But recently, he accompanied his wife to Atlanta, Georgia. There, Lowen has found a tech territory that’s less well-trod – and with that he’s begun to see many advantages of a startup scene and accompanying tech job market that’s just getting started.
It’s Not All Tech, and That’s Not a Bad Thing
With nine percent of Atlanta’s workforce in tech, the city doesn’t have the sense of tech immersion like Austin does, where tech is the community. Atlanta has the strength that comes with a highly varied community, and a highly varied workforce.
“Atlanta is a much more diverse city,” said Lowen. “In every sense of the word.”
The number of tech occupation jobs – doing tech work for any company – is about equal to the number of tech industry jobs – doing any kind of work for a tech company – and almost 50 percent of those jobs overlap, where IT pros are working for tech companies.
A High Level of Skill, A Low Cost of Living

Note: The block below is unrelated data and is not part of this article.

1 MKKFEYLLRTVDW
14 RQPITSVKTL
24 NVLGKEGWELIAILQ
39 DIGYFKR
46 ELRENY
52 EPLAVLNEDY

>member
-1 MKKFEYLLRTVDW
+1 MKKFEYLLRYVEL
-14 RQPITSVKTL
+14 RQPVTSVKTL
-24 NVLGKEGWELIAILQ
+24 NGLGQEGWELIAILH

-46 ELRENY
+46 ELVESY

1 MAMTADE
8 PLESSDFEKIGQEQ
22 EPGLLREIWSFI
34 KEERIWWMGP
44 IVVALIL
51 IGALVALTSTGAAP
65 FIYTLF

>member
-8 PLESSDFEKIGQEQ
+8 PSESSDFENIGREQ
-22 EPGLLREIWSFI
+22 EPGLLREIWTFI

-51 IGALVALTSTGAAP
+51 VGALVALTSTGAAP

Lowen has recognized another big advantage in Atlanta that’s common to some other cities experiencing startup booms – the cost of living. But given that the city is trending for technology, that might not always be the case.
“Atlanta is – for now – cheaper than Austin,” Lowen said.
Cheap living costs can be a boon for anyone starting out, and Atlanta draws plenty of tech-minded young people doing just that. The city’s numerous colleges, including Georgia Institute of Technology, all feed talent into the tech community.
Tech industry wages in Atlanta are nearly double that of the overall average wage, at $102,600 for tech industry wages and $57,800 for all wages, which makes the low cost of living an even greater benefit for IT pros.
A Place to Innovate
While Atlanta comes in tenth in terms of overall tech employment on Cyberstates, Georgia as a whole comes in fifth for innovation. This ranking takes into consideration the number of tech startups, tech business formations and venture capital investments in the state.
Coming up behind big-name tech hubs like Texas, New York and California, Georgia’s high ranking is doubtless in part to the vibrant startup culture emerging alongside the universities. And Atlanta has the added bonus of a city that’s moderately priced and authentic in character.
“It’s a real city,” Lowen said. “It’s really a quality of life thing.”
Learn more about the U.S. tech workforce with Cyberstates. Download the full report here: cyberstates.org